Buried at page 53 of the Welfare Working Group’s report (PDF) is this extraordinary statement:
Active job search and retraining is also likely to increase the total number of jobs available. This is partly because of the multiplier effect of higher incomes on the rest of the economy. Active job search will also lead to increased employment because of the dynamic nature of the labour market. Even during a downturn there will be some firms and industries that are expanding, and some regions will have increased numbers of new job opportunities. In this context labour mobility is an important driver of overall job growth.
More generally, the evidence suggests that if there are well functioning labour market institutions, over the medium term the total number of jobs will expand to equal the number of people who are available and actively seeking work (my emphasis).
The Welfare Working Group doesn’t state any mechanism for the number of jobs expanding to meet the number of people wanting them. It could be Adam Smith’s invisible hand (the more likely suggestion imo, given the membership of the Welfare Working Group), the Hand of God, or little green humanoids from Mars creating the jobs for all we know.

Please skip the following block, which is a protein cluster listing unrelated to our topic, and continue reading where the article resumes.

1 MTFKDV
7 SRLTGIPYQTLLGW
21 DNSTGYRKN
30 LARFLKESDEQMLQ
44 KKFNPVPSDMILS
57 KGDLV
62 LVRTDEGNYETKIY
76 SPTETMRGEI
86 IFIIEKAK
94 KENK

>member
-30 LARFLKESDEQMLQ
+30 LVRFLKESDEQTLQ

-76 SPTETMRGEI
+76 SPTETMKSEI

Assuming it is the invisible hand of the market that supposedly creates the jobs, I accept that having more people competing for the same number of jobs has the effect of constraining wage levels, and that may in turn encourage employers to employ more people in the short term. However, in the medium term, lower wages result in less demand for goods and services and consequent reduced need and capacity for employers to create jobs.
The job creation impact of lowering wages is therefore short-lived, and the jobs created tend to be “bad” jobs (i.e. casual or temporary and paying at or around the minimum wage).
The Welfare Working Group’s assertion that “the evidence suggests” the jobs will be magically created isn’t accompanied by any reference to what that evidence is. No examples of where this has happened, no footnotes to the assertion, nothing! I can’t think of any examples, either in New Zealand or overseas, where nations’ economies have magically responded to more people wanting jobs by creating one for everyone who wants one.
Because of the curious way in which the Welfare Working Group was set up (hosted by Victoria University’s Institute of Policy Studies, rather than under the auspices of the Ministry of Social Development) they are not subject to the Official Information Act. So we can’t even ask them what their “evidence” is. My suspicion is that it is nothing more than ideology plucked from the air by some neo-con advisor to the Group.
The Welfare Working Group’s report is an extremist beneficiary-basher’s wishlist. It lacks any academic rigour, and should be promptly consigned to Paula Bennett’s rubbish bin.